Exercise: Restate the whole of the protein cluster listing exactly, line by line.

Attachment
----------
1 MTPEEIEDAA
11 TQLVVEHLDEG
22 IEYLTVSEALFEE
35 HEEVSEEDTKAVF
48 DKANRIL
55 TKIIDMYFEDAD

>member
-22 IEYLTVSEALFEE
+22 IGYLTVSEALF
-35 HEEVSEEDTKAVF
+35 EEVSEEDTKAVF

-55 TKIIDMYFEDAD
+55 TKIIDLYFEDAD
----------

1 MTPEEIEDAA
11 TQLVVEHLDEG
22 IEYLTVSEALFEE
35 HEEVSEEDTKAVF
48 DKANRIL
55 TKIIDMYFEDAD

>member
-22 IEYLTVSEALFEE
+22 IGYLTVSEALF
-35 HEEVSEEDTKAVF
+35 EEVSEEDTKAVF

-55 TKIIDMYFEDAD
+55 TKIIDLYFEDAD